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Suppose that $\{x_n\}_{n=1}^{\infty}$ is a bounded sequence, and that $x_n>0$ holds for all positive integer $n$.

Find $\lim_{n \to \infty} \frac{x_n}{x_1 + \cdots + x_n}$.

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    $\begingroup$ Any ideas, guesses, thoughts, work? $\endgroup$ – blue Sep 2 '14 at 3:23
  • $\begingroup$ Is it series or sequence you meant? $\endgroup$ – Anjan3 Sep 2 '14 at 3:52
  • $\begingroup$ @AnjanDebnath does it affect your understanding? $\endgroup$ – John Fernley Sep 2 '14 at 4:17
  • $\begingroup$ @JohnFernley Does my understanding affect your understanding? For the first time, when I saw the question it was " Suppose that $\{x_n\}_{n=1}^\infty$ is a bounded 'series' and now after the editing is done(after you made the comment), I see "bounded sequence". Do I need to elaborate more for understanding? $\endgroup$ – Anjan3 Sep 2 '14 at 5:10
  • $\begingroup$ @AnjanDebnath If you understand the question don't distract from it with this pedantry. We weren't talking about my understanding. $\endgroup$ – John Fernley Sep 2 '14 at 21:07
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Hint: It is useful to separately consider the cases $\sum x_n < \infty$ and $\sum x_n = \infty$. In the latter case, remember that $\{x_n\}$ is bounded.

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  • $\begingroup$ Do you know that the limit exists ? $\endgroup$ – Rene Schipperus Sep 2 '14 at 3:32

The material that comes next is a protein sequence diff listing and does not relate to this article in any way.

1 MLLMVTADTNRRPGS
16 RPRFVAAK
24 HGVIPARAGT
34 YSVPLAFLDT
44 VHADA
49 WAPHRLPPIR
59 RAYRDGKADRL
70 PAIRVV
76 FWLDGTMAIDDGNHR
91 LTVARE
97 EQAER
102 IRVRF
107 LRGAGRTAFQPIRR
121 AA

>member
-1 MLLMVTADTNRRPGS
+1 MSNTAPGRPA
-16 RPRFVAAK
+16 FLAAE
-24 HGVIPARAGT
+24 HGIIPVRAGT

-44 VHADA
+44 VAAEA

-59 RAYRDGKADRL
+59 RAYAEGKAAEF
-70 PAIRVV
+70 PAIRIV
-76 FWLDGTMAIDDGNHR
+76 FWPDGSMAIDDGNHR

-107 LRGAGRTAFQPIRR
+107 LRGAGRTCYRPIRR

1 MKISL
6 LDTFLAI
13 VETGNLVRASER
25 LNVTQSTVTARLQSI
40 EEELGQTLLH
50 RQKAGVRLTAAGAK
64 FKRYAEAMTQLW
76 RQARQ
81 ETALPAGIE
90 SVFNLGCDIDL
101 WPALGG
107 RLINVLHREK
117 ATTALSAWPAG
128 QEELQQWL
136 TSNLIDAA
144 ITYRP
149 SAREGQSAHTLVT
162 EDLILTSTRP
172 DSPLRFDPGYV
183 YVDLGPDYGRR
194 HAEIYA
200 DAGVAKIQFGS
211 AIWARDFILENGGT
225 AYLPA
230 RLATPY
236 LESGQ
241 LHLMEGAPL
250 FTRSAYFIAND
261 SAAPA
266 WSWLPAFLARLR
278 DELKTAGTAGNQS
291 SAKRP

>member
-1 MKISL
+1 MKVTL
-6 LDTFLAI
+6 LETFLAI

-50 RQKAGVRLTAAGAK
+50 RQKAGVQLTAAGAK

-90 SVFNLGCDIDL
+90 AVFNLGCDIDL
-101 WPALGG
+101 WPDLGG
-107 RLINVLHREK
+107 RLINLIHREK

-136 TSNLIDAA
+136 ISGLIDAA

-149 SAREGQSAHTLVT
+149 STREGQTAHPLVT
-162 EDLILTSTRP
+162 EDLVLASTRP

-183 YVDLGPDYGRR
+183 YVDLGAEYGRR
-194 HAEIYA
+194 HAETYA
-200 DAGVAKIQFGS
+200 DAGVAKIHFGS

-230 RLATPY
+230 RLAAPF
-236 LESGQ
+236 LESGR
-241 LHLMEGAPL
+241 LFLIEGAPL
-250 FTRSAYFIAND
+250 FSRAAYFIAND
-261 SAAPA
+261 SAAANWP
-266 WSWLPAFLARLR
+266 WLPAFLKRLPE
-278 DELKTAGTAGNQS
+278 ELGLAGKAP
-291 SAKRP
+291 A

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    $\begingroup$ @Rene Do you mean the sum? The partial sums are monotonic increasing, so either they are unbounded and diverge to $+\infty$ or are bounded and hence have a limit. $\endgroup$ – blue Sep 2 '14 at 3:38
  • $\begingroup$ Sorry, you are right about that, but if the series diverges, I dont see that the limit exists or is even uniquely determined. $\endgroup$ – Rene Schipperus Sep 2 '14 at 3:40
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    $\begingroup$ @Rene When a numerator is bounded and the denominator monotonically increases without bound, of course the ratio's limit exists! $\endgroup$ – blue Sep 2 '14 at 3:45
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I think the limit is zero. The above hint is useful. For $\sum x_n<\infty$, $x_n\rightarrow 0$ ($n\rightarrow \infty$). In the case $\sum x_n=\infty$, the answer is obvious.

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    $\begingroup$ Boundedness of the sequence is required in the second part, I won't hear "obvious". $\endgroup$ – John Fernley Sep 2 '14 at 4:16

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